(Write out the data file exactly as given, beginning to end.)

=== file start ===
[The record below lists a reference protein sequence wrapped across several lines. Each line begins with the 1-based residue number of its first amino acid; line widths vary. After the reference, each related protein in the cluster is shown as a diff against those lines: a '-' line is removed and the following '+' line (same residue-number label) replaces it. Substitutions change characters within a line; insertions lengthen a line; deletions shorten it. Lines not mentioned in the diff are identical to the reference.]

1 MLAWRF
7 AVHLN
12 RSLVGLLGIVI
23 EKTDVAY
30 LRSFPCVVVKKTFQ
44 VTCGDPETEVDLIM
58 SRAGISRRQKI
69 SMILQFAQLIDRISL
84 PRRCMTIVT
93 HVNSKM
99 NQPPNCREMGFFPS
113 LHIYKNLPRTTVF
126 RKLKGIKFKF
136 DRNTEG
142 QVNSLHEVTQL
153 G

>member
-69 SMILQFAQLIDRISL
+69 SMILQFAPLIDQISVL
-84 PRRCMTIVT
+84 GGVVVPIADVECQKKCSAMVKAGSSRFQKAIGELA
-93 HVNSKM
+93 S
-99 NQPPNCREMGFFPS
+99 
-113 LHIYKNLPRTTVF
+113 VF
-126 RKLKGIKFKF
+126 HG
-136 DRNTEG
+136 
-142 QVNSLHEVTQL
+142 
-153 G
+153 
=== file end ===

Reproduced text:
[The record below lists a reference protein sequence wrapped across several lines. Each line begins with the 1-based residue number of its first amino acid; line widths vary. After the reference, each related protein in the cluster is shown as a diff against those lines: a '-' line is removed and the following '+' line (same residue-number label) replaces it. Substitutions change characters within a line; insertions lengthen a line; deletions shorten it. Lines not mentioned in the diff are identical to the reference.]

1 MLAWRF
7 AVHLN
12 RSLVGLLGIVI
23 EKTDVAY
30 LRSFPCVVVKKTFQ
44 VTCGDPETEVDLIM
58 SRAGISRRQKI
69 SMILQFAQLIDRISL
84 PRRCMTIVT
93 HVNSKM
99 NQPPNCREMGFFPS
113 LHIYKNLPRTTVF
126 RKLKGIKFKF
136 DRNTEG
142 QVNSLHEVTQL
153 G

>member
-69 SMILQFAQLIDRISL
+69 SMILQFAPLIDQISVL
-84 PRRCMTIVT
+84 GGVVVPIADVECQKKCSAMVKAGSSRFQKAIGELA
-93 HVNSKM
+93 S
-99 NQPPNCREMGFFPS
+99 
-113 LHIYKNLPRTTVF
+113 VF
-126 RKLKGIKFKF
+126 HG
-136 DRNTEG
+136 
-142 QVNSLHEVTQL
+142 
-153 G
+153 